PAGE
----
9 Songs, 38 Minutes


About Buck Dharma

Lead guitarist and vocalist for Blue Öyster Cult, since its inception in 1967, Buck Dharma (born: Donald Roser) has successfully branched out to a variety of outside projects. He released a powerful solo album, Flat Out, in 1982, and wrote score "cues" for the 1992 film Bad Channels, that were featured, along with two new Blue Öyster Cult tunes, on the soundtrack album. A four-CD box set, Archive, released in 2002, samples Dharma's home recordings since the mid-'70s. Dharma has also found time to add his distinctive playing to albums by Kasim Sulton and Tommy Zvoncheck.

The son of a jazz saxophone player, Dharma studied accordion as a child. Although he switched to the drums, his career as a drummer ended when he broke his left wrist while playing basketball. Teaching himself to play the guitar while recuperating, he found his natural voice on the instrument.

Sharpening his skill with a series of cover bands on Long Island, Dharma continued to play music after enrolling in Clarkson College, in the northern New York city of Potsdam. Striking up a friendship with future Blue Öyster Cult drummer Albert Bouchard, Dharma and Bouchard continued to play together in two Potsdam-based bands -- the Disciples and Travesty..

Although Dharma temporarily returned to Long Island, and Bouchard to Chicago, they reunited after a few months in Stony Brook, NY. While they initially attempted to balance music with studies at Stony Brook College, it was obvious that music demanded full-time attention. Moving into a "band house," they joined with bassist Andy Winters and keyboardist John Wiesenthal (soon replaced by Allen Lanier) to form Soft White Underbelly in 1967.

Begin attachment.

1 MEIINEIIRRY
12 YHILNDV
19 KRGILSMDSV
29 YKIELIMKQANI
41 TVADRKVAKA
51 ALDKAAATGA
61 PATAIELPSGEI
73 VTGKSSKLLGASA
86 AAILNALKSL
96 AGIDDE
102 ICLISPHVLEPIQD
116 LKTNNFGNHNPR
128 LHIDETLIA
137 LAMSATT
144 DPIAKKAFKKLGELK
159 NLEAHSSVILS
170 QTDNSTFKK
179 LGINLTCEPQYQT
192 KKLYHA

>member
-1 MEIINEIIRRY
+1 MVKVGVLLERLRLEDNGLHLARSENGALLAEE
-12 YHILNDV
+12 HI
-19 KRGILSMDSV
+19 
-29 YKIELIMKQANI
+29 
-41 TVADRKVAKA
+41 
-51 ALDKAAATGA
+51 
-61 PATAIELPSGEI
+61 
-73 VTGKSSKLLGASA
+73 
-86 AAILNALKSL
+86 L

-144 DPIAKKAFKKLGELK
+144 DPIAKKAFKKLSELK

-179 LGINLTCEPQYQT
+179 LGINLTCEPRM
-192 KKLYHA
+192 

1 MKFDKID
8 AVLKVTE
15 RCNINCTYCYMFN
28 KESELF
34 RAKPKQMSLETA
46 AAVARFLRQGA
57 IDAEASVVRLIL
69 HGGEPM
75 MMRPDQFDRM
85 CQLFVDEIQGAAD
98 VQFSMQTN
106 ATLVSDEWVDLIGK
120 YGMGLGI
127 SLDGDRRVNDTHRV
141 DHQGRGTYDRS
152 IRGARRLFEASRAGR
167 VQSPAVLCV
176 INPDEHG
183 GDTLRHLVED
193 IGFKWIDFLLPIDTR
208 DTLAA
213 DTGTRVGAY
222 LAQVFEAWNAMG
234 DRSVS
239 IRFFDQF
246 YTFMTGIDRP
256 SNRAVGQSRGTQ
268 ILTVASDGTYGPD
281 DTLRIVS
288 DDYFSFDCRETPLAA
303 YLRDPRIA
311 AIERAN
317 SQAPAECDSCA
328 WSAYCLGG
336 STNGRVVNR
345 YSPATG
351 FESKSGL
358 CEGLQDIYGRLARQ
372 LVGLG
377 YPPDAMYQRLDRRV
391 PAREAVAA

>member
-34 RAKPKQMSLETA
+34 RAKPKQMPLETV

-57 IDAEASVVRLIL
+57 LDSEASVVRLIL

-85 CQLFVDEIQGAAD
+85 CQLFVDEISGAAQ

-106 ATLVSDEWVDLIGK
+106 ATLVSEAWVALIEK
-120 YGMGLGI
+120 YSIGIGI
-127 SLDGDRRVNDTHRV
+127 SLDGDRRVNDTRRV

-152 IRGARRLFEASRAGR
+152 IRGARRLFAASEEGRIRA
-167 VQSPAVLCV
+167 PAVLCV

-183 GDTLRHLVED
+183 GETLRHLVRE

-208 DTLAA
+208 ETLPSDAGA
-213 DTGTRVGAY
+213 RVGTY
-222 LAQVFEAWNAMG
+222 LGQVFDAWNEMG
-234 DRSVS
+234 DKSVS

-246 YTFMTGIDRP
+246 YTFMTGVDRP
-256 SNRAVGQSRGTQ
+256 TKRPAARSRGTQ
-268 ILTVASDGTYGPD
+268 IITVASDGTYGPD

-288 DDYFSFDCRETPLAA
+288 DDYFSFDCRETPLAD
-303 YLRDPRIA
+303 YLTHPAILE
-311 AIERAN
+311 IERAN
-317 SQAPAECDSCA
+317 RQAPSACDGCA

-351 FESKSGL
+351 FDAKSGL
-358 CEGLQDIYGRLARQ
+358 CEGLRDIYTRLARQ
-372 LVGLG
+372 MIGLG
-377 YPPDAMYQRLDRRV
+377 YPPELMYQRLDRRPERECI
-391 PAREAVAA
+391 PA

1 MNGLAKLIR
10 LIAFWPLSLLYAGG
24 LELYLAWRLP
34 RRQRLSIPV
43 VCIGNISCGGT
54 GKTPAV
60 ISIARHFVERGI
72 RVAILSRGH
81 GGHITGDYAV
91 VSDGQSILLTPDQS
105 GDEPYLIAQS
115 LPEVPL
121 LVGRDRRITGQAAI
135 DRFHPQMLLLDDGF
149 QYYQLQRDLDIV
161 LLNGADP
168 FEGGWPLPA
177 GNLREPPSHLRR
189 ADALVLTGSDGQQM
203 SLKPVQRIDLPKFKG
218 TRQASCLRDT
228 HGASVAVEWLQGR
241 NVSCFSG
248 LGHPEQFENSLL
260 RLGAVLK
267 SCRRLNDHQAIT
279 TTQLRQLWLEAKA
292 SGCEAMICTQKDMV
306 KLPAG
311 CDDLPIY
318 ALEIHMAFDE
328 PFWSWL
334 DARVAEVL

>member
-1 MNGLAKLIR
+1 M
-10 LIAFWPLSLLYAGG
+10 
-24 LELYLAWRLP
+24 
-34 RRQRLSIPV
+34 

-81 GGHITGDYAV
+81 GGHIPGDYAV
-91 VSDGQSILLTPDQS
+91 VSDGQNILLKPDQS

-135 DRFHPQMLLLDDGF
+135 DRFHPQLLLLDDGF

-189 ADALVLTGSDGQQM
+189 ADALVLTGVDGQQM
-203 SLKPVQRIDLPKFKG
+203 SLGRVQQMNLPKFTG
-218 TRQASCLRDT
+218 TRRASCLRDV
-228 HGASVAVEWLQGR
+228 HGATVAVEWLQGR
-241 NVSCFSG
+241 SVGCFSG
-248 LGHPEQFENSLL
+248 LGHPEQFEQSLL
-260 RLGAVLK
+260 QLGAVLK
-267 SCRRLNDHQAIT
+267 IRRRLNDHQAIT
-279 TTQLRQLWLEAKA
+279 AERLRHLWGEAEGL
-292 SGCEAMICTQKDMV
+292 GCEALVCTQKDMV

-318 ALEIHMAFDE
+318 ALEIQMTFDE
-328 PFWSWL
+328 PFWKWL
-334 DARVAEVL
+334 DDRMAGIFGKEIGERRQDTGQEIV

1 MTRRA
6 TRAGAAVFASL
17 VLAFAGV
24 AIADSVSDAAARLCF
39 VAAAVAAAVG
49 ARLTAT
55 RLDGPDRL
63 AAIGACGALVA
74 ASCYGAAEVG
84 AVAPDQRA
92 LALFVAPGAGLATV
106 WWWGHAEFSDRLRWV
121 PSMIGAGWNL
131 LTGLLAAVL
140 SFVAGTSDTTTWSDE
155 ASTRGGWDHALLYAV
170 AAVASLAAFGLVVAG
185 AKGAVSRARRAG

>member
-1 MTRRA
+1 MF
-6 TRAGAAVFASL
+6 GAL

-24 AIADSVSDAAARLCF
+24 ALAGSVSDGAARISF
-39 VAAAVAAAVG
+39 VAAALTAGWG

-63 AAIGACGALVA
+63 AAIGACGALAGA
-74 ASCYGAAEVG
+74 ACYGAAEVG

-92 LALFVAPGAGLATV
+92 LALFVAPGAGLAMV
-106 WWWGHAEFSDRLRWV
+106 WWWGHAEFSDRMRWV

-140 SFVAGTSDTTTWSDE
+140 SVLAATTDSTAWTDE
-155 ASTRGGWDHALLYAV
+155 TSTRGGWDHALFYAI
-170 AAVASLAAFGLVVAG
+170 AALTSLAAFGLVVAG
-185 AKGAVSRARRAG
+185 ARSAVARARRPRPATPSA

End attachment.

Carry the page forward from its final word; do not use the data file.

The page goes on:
Signed by Elektra, Dharma and Soft White Underbelly added vocalist Les Bronstein before recording what should have been their first album. Instead, the album went unreleased, and, after dropping Bronstein, the band renamed itself Oaxaca. Although they worked on a second album, this too went unreleased. The only recording during the band's early days was a single credited to the Stalk-Forrest Group.

Dropped by Elektra, Dharma and bandmates went through further changes. Changing their name to Blue Öyster Cult, and replacing Winters with Bouchard's brother, Joe, they signed with Columbia in late 1971.

Although their first albums for the label barely broke into the Top 100, the group had its first international hit with "(Don't Fear) The Reaper," featuring Dharma's lead vocals. The song's success provided the impetus that the band needed as their subsequent releases consistently achieved gold status. Dharma's vocals were also featured on Blue Öyster Cult's 1981 Top 40 hit "Burnin' for You." ~ Craig Harris

  • BORN
    November 12, 1947


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